Mysterious Microbial Life Hitching A Ride On the ISS?

In an experiment conducted to determine the potential accumulation of contaminants on the exterior of the International Space Station (ISS), recent reports from the news agency ITAR-TASS, claim the incredible discovery of living micro-organisms.

Vladimir Solovyev, Russia’s ISS Orbital Mission Chief reported on Tuesday: “Results of the experiment are absolutely unique. We have found traces of sea plankton and microscopic particles on the illuminator surface.” Like the rest of us, the Russian cosmonauts are left scratching their heads as to how these these terrestrial tough nuts have managed to cling to the vessel.

Microbes sunbathing on the ISS 🙂

For now, not even the experts can explain how these micro-organisms found their way 330 kilometres above Earth as they’re atypical for the space station’s launch location in Baikanour, Kazakhstan. So, because it’s unlikely they were already on the spacecraft’s hull, the working theory is that uplifting air currents could be carrying the puzzling particles up there…possibly.

NASA spokesman Dan Hout, however, hasn’t given confirmation “As far as we’re concerned, we haven’t heard any official reports from our Roscosmos (Russia’s Federal Space Agency) colleagues…what they’re actually looking for is residues that can build up on the visually sensitive elements…that will build up whenever they do thruster firings for things like re-boosts…I don’t know where all the sea plankton talk is coming from.”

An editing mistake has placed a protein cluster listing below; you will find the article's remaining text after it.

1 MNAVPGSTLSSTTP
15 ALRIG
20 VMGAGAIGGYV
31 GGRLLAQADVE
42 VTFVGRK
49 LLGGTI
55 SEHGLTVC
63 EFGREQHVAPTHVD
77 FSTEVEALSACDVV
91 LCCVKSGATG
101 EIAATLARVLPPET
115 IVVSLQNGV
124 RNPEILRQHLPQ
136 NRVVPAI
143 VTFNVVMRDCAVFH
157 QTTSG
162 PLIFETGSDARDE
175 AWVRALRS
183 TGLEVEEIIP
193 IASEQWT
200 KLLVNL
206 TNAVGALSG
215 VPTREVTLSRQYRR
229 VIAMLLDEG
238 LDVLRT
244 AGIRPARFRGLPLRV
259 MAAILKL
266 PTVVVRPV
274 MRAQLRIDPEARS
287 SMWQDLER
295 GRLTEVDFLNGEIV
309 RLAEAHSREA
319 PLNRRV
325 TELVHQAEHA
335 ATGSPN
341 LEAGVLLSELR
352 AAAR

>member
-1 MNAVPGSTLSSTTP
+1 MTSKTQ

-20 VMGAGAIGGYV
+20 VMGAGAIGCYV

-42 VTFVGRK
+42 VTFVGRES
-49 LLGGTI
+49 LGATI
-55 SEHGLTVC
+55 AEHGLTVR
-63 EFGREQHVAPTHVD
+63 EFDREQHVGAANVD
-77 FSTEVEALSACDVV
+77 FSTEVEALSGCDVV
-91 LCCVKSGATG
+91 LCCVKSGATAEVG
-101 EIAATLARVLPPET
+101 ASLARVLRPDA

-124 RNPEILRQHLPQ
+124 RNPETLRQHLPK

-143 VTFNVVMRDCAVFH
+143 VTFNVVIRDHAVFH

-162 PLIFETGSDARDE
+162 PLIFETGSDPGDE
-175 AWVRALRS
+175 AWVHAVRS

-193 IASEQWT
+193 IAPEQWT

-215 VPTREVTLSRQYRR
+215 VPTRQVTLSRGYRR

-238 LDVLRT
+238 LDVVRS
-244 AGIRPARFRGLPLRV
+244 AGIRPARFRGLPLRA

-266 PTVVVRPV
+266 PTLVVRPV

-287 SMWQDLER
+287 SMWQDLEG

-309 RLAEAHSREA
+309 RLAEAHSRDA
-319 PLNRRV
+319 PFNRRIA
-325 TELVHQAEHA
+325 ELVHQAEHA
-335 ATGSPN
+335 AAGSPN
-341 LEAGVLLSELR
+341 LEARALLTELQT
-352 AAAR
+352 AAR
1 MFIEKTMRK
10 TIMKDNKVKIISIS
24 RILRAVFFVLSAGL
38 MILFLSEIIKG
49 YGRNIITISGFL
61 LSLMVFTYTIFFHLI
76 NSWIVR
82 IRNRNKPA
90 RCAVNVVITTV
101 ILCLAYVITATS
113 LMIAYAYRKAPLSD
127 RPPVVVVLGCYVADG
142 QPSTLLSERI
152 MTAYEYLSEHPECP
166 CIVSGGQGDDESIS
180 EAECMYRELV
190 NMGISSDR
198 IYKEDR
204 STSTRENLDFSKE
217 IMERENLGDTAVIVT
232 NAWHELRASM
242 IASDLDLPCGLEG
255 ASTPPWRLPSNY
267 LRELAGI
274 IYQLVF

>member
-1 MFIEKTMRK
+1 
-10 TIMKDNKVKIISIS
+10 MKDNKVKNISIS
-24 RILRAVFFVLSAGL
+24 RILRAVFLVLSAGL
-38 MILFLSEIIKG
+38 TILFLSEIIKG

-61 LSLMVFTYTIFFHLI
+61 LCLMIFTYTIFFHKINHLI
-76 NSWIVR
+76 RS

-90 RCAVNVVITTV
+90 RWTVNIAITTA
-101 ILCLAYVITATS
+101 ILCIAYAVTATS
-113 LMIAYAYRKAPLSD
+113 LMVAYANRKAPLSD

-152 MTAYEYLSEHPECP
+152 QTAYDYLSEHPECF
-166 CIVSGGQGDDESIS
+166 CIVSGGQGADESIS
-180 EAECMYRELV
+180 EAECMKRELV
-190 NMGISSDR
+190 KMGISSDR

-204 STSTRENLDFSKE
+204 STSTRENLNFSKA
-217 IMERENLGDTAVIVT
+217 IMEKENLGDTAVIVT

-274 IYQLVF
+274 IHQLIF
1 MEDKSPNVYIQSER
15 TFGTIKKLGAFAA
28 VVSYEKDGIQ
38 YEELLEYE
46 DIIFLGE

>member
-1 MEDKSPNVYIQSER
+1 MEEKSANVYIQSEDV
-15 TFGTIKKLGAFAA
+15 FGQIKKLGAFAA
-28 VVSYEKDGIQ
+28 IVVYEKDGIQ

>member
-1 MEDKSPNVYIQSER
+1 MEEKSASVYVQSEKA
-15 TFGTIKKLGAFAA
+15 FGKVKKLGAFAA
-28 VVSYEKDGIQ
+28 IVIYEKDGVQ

The worlds favourite Extremeophile
The worlds favourite Extremeophile

But fear not, all you extraterrestrial-hopefuls, there is precedent for certain lifeforms being hardy enough to survive the rocket-ride into space, meet: tardigrades. Known by their pet-name water-bears (or moss piglets, for the real first-name-basis types), tardigrades are water-dwelling, microscopic (ranging anywhere from below 0.05mm to 1.2mm in length) invertebrate powerhouses. They tout the survivability to withstand temperatures ranging from -272.7°C to 148.9°C, the vacuum of space, and all the 1000 atmospheres of pressures, ultraviolet, X-ray and solar radiation that outer space can throw at them. They have the a mind-blowing survival mechanism, enabling them to enter a state coined “tun”, and exercise a process called anhydrobiosis, whereby tardigrades (but not limited to) reduce their metabolism right down to 0.1% of their regular functionality!

It’s the tenacity of these teeny extremophiles (organisms capable of surviving even the harshest of environments) that makes us small rock-dwellers ask some solidly big questions. We now have more reason than ever to ponder the possibility that tardigrades and/or other microorganisms inhabited and evolved on other worlds/universes. Hey, we may all be Martians…or Groupians of other far, far away lands…

Whether you find that comforting or confronting, it’s sure as cosmos is exciting!

Keep On, Questioning On – T.Raynes


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